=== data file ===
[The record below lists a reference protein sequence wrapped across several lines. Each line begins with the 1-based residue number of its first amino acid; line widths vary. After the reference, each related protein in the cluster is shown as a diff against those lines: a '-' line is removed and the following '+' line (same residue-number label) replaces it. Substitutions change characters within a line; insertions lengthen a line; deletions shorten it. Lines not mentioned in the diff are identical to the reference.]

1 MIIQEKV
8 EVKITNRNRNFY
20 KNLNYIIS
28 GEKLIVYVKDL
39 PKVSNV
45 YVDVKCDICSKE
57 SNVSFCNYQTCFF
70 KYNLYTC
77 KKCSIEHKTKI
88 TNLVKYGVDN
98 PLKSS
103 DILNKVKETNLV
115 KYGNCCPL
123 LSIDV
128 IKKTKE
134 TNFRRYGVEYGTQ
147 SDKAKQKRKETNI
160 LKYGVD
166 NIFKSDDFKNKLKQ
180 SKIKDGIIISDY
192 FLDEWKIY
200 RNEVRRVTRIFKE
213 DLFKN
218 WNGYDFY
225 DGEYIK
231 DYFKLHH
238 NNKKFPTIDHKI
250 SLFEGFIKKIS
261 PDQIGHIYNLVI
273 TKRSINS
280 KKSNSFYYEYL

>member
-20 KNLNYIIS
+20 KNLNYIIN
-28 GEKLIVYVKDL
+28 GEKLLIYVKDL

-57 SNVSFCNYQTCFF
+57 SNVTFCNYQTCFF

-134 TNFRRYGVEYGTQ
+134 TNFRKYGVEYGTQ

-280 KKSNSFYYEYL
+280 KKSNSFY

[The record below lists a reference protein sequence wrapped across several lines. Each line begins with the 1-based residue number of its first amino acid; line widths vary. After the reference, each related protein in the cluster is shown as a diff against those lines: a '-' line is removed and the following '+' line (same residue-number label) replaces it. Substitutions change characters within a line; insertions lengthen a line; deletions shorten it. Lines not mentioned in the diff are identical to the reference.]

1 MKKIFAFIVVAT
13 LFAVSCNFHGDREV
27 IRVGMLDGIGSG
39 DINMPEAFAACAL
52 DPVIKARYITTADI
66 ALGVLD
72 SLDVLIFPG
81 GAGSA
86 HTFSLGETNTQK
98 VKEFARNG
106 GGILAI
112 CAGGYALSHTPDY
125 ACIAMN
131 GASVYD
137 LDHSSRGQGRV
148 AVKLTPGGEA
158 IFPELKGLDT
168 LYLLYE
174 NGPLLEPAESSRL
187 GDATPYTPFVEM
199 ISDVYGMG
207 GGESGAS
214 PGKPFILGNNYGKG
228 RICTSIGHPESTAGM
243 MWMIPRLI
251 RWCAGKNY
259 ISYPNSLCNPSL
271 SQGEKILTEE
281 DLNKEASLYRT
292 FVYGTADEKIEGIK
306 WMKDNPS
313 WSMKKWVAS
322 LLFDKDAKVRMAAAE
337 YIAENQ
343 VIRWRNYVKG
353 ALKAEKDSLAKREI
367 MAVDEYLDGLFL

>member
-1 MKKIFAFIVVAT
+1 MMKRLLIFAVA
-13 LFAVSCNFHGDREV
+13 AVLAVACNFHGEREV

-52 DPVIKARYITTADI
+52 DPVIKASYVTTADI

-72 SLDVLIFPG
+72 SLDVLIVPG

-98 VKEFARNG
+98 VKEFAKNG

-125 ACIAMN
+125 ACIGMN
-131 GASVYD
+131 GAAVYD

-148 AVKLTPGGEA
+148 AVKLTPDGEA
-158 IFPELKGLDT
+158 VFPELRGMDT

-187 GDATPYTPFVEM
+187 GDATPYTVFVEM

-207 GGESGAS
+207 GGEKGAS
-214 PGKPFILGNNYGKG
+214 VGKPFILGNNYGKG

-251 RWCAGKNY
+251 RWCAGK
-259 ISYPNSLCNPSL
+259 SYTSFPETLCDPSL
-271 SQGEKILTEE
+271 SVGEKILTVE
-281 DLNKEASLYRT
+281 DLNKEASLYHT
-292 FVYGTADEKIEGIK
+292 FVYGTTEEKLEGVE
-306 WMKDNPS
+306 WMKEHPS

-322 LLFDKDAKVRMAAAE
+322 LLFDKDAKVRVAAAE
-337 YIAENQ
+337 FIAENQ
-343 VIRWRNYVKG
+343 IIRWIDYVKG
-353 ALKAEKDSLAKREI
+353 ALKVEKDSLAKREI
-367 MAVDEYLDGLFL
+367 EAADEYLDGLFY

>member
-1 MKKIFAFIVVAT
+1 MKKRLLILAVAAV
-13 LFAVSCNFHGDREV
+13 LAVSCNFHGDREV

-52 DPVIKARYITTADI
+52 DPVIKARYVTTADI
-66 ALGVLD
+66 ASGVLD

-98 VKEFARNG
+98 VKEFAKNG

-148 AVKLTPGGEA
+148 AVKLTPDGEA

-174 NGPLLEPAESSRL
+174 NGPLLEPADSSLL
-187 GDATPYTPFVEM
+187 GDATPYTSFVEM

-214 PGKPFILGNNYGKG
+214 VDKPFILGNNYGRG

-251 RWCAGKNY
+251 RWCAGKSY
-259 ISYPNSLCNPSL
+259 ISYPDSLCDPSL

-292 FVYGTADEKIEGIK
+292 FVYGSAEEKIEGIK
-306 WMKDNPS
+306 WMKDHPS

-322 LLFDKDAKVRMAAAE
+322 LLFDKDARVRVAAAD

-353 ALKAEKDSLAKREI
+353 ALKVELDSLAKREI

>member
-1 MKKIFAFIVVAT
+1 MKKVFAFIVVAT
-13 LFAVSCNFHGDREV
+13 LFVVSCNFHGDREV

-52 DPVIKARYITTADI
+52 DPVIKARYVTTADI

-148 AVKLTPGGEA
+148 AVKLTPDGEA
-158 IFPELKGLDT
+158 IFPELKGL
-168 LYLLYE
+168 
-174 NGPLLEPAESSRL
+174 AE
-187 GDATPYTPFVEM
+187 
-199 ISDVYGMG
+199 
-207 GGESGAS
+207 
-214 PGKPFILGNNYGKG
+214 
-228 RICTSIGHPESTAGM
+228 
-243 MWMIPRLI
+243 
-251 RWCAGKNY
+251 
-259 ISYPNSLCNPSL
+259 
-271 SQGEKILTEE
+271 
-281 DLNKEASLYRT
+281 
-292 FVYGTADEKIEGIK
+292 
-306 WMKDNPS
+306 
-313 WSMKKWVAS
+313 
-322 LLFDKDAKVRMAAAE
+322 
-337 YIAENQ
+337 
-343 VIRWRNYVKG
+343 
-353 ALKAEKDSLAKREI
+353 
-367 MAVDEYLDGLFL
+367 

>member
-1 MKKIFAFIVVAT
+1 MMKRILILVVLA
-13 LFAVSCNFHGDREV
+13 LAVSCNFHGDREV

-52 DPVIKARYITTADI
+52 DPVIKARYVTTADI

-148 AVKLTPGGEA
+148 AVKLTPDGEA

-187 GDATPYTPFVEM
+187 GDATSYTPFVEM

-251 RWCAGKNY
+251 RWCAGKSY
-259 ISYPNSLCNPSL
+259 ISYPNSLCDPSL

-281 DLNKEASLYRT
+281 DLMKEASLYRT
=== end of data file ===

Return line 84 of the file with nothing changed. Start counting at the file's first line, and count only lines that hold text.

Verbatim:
+1 MMKRLLIFAVA